Saturday, January 26, 2013

Title:  Wound up
By Adele Polomski

Appearing in February 4, 2013 issue.
For sale date: 1/25/13

Tag line:  The thieves had been real pros.  So why had they taken the time to knock over the grandfather clock?

The police: Chief Nancy Taylor, Deputy Rex Hauser
The gist:  Someone broke into an antique store and stole several pieces, the most valuable in the store.  A grandfather clock got knocked over and the hands stopped at 10:10.

Crime scene:  An antique gallery.
Clues:  The security system was down for scheduled maintenance.  The manager hired their usual backup security guard.  The grandfather clock had been knocked over during the robbery and stopped working at 10:10. The manager noted that he wound the clock himself every evening and it had been working.  He thought the thieves were professionals.  There were no fingerprints on the clock.  Mimi, the assistant manager, has worked there for one month and claims to have left at 6:00.   She prepared a detailed list of stolen items for the police.  Mimi has a degree in art history and believed four of the stolen paintings had been forgeries and had told the manger, who told her they would bring in an expert to check them out.  The manager told the police that the stolen paintings had all been authenticated and Mimi was wrong.

Mimi claims to have been home alone at 10:10.  The manager, Poole, said he had a late dinner at 9:00, then joined friends for drinks, then came home at midnight.  The guard said he arrived at 7:00 and before Poole left he instructed the guard to walk the perimeter of the building every hour, same instructions as last time.  When he wasn’t doing his surveillance, the guard sat in his van out front.  He does not have a key to the building. The theft was discovered in the morning when the manager and the security guard entered the building and saw the clock knocked over.  A back window had a broken lock.
Suspects:  Louis Poole, manager.  Mimi Cox, manager’s assistant. Matt Donnelly, security guard.  Or random thieves.

Red herrings:  The security guard looked wide awake for a guy who hadn’t slept all night.    Mimi doesn’t have an alibi.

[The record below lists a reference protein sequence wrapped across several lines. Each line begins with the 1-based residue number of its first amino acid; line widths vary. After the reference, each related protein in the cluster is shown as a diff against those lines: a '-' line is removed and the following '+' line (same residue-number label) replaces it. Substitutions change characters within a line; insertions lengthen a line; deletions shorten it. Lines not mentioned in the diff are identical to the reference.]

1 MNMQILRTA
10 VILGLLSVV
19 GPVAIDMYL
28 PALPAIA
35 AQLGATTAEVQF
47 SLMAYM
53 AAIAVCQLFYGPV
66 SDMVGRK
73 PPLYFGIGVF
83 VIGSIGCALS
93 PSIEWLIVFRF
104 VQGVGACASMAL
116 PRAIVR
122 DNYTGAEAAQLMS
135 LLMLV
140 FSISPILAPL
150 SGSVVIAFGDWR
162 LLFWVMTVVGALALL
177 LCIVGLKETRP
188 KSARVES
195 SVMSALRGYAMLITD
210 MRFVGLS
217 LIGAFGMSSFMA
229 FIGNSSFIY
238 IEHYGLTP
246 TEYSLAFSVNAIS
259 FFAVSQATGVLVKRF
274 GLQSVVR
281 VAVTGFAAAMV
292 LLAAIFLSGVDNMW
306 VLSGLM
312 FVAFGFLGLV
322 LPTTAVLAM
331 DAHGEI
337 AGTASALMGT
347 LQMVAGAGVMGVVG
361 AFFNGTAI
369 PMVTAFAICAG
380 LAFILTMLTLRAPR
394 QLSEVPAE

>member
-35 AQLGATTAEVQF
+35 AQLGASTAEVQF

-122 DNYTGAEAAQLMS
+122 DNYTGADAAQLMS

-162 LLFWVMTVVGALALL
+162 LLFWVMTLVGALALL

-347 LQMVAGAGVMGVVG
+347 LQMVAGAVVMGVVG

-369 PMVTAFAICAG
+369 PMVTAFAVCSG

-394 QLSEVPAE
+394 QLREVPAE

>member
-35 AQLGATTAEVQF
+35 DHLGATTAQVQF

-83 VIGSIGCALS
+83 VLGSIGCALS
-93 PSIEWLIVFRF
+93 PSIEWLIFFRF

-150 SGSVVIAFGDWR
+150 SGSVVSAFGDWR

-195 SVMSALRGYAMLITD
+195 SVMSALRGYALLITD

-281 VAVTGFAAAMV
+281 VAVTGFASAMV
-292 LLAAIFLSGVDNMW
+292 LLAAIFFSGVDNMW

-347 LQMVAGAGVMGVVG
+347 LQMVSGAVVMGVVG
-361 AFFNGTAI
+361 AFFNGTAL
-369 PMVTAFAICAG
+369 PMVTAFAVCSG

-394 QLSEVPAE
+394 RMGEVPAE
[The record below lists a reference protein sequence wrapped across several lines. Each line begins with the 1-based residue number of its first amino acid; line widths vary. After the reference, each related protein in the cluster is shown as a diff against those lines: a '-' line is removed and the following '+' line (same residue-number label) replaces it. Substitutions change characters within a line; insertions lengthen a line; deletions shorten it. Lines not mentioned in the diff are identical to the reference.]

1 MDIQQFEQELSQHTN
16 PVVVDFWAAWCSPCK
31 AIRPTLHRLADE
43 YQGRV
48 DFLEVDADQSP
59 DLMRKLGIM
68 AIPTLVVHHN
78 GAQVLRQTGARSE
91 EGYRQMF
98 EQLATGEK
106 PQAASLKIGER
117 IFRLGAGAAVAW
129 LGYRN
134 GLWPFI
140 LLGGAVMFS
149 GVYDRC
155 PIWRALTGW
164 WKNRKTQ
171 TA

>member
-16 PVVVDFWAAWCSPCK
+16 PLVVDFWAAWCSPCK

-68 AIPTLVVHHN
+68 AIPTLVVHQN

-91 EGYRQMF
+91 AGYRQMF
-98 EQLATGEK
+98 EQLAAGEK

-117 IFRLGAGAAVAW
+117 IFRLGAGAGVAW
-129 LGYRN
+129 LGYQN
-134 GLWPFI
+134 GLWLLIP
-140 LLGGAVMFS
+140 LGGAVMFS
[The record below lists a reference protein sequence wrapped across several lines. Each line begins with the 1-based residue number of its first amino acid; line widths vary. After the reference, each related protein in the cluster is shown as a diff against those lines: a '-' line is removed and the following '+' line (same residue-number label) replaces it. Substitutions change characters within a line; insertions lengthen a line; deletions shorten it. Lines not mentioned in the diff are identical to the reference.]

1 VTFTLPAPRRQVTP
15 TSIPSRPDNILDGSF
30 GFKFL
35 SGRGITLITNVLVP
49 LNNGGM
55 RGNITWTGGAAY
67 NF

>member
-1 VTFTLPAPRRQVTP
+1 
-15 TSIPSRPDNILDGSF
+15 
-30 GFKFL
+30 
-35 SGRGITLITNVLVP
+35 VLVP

Solution:  Poole, the manager, stole the paintings.  After Mimi left and before the security guard arrived he adjusted the hands of the clock to 10:10 to secure his alibi.  He wiped the clock clean of any fingerprints and pushed the clock over to stop the time and divert suspicion from himself.  He then broke the window lock and loaded up his car.  He staged the robbery to remove forgeries he had swapped for authentic paintings.
My two cents:   Why didn’t the guard, who walked around the building every hour, not see the broken window lock?  If you could only see it from the inside, that’s a clue missed by the cops. How do you break a window lock from the outside without it being seen? How big was this window that paintings were supposedly removed from?  If the crooks came in through the window, they probably exited through a back door with the goods.  Was the door locked in the morning?  Was there a back door?  Were the paintings small? These things were never addressed.

There was no mention of dusting for prints at the entry point, the window.
Just how long is ‘scheduled maintenance’?  What kind of security system has scheduled maintenance that leaves their customers without security on their valuable property so that you have to hire a guard?  Not in this day and age.

For me the main clue was that Mimi told Poole she thought the paintings were forgeries and he told her he would bring in an expert, but he told the police she didn’t know what she was talking about.  He already knew she was right, which prompted him to get those forgeries out of the gallery through a fake burglary.  Knocking over a large grandfather clock and then cleaning off all fingerprints was just dumb on his part. But who says crooks are smart?  lol 

This story is portrayed as a robbery, but it is actually a burglary.


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